Google said August 31 that Sony is bundling the Chrome Web browser on its Sony laptop computers, the search engine company’s first such bundling deal to help the now one year-old browser reach more users.
Sony did not respond to requests for comment but a Google spokesperson confirmed to eWEEK that Sony is bundling Chrome. The spokesperson declined to provide financial details but claimed: “Users’ response to Google Chrome has been outstanding, and we’re continuing to explore ways to make Chrome accessible to even more people.”
The part about an “outstanding” user response is in the eye of the beholder. Since launching Sept. 1 2008, Chrome has grabbed 2.8 percent of the world’s Web browser market, according to Net Applications figures through August. This is a far cry from Microsoft’s Internet Explorer leads with 66.9 percent, and even Mozilla Firefox’s 22.9 percent.
However, despite its short life, Chrome has passed Opera’s 2 percent and is gaining on Apple’s Safari, which has a 4 percent share. With a few more bundling deals, Chrome could not only easily pass Safari, but it could reach double digit market share in mid-2010. By 2011, it could have Firefox in its sites; together, Firefox and Chrome could squeeze IE from below.
However, it is important to note that Sony Vaios, like the majority of personal computers and laptops in the market, run Microsoft’s Windows operating system. Microsoft has always found it easy to bundle IE with Windows, so easy that it has had to settle lawsuits with the Justice Department and European Commission over its browser-OS bundling practices.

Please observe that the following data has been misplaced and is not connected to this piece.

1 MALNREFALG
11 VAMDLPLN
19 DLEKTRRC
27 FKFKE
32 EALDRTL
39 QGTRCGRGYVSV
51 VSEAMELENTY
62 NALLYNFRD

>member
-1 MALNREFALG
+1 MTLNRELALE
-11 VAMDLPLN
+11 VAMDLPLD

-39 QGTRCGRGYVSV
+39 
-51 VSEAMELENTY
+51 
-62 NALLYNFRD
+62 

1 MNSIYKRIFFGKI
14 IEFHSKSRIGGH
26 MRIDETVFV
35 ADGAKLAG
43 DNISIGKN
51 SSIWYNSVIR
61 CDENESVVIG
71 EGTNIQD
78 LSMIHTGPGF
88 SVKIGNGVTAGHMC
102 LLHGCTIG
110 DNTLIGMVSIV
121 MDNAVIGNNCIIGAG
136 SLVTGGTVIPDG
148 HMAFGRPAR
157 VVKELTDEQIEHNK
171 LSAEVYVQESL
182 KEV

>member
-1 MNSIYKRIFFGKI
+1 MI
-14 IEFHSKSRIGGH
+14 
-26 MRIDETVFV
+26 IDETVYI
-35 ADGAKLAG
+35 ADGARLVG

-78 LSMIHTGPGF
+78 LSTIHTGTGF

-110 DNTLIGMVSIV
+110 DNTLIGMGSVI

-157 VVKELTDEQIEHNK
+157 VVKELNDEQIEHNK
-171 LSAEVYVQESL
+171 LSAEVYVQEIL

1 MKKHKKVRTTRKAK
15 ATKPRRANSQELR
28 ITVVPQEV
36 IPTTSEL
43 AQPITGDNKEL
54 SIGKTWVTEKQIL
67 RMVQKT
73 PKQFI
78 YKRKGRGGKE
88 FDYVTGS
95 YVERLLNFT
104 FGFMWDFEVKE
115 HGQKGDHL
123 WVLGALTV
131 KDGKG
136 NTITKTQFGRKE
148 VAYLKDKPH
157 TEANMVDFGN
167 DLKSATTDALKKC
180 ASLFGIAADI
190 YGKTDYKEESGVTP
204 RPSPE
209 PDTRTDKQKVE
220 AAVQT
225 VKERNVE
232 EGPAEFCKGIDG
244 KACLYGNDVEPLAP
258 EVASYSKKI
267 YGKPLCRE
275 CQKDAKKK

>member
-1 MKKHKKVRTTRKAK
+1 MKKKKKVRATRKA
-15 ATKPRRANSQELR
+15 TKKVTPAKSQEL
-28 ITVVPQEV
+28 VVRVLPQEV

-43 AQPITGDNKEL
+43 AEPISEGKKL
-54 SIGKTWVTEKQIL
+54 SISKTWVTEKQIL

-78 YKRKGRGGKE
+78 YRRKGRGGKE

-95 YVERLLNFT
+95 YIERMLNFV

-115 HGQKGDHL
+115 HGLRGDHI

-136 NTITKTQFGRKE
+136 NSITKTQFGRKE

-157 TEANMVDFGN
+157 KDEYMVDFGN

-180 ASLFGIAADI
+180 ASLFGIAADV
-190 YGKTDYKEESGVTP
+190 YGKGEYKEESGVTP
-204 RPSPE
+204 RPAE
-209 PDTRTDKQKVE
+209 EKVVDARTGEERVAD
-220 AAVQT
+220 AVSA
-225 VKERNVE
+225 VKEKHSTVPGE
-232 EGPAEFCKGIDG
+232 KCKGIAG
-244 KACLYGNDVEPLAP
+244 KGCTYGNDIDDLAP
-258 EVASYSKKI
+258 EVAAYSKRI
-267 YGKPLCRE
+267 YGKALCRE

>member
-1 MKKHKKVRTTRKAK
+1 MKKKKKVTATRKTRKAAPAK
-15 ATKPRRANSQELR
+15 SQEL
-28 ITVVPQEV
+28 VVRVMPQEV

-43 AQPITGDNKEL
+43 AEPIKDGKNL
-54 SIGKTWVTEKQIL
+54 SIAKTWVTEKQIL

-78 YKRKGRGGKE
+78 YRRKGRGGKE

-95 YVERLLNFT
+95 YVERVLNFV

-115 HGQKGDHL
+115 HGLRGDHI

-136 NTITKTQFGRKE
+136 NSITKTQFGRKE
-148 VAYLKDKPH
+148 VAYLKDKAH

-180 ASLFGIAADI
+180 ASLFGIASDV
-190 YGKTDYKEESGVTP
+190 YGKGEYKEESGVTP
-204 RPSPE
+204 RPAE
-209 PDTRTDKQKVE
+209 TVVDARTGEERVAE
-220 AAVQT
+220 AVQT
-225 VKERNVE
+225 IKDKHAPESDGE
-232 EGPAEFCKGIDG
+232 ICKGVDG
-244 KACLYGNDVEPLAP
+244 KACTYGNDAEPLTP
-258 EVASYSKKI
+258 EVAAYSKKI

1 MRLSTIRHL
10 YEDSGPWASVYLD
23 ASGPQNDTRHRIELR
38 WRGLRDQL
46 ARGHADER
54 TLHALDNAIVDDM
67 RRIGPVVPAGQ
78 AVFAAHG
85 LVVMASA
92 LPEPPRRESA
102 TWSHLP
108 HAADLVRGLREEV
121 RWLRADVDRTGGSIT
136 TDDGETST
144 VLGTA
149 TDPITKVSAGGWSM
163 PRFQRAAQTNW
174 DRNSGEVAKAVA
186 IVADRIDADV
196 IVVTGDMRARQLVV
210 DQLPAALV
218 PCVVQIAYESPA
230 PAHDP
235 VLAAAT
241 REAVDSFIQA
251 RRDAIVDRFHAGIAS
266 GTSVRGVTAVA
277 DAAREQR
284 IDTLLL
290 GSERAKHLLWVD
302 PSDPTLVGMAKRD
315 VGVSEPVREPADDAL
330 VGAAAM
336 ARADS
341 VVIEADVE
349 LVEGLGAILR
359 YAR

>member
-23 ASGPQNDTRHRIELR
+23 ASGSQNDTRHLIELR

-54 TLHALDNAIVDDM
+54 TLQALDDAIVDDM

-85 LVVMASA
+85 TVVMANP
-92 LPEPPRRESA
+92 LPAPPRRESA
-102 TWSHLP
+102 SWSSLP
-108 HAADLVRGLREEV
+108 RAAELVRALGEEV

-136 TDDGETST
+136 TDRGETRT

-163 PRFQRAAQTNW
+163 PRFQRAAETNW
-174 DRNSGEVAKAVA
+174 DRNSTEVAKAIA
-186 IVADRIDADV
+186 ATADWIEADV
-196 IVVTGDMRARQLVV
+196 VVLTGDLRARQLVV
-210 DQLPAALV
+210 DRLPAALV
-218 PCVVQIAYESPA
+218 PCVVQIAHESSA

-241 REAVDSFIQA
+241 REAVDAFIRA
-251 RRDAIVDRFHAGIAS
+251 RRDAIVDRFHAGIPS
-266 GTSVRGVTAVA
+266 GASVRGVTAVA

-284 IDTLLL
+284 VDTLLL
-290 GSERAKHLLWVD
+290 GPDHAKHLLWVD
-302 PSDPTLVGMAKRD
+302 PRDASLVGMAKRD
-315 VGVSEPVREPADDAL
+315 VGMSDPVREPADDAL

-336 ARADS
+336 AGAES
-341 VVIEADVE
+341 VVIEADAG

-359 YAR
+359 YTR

Google is expected to launch a Chrome Operating System for netbooks in late 2010. A Chrome browser-OS combination could provide Google the necessary one-two punch to square up with Microsoft.
While this is the optimal competitive scenario for Google, Microsoft is not going to sit idly by and let Google swoop down on its market, so the battle could get messy, but this wouldn’t be until 2011 and beyond.
In the meanwhile, Chrome, while particularly speedy, has some rough edges to smooth out. Chrome ran on Windows right out of the gate in 2008 and the Chrome team has been working hard on enabling the browser to run on Mac and Linux.
Just yesterday, the Chrome team issued to its developer channel a new release of Chrome that includes bug fixes and some improved compatibility with Apple’s Mac OS X. TechCrunch also claimed Chrome is building an API that will allow a developer to pop up small messages on a user’s desktop.